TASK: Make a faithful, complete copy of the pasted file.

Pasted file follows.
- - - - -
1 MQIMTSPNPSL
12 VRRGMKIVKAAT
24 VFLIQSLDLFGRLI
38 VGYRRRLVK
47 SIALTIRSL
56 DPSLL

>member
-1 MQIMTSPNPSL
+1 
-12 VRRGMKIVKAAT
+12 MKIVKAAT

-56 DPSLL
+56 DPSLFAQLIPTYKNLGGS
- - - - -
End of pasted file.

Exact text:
1 MQIMTSPNPSL
12 VRRGMKIVKAAT
24 VFLIQSLDLFGRLI
38 VGYRRRLVK
47 SIALTIRSL
56 DPSLL

>member
-1 MQIMTSPNPSL
+1 
-12 VRRGMKIVKAAT
+12 MKIVKAAT

-56 DPSLL
+56 DPSLFAQLIPTYKNLGGS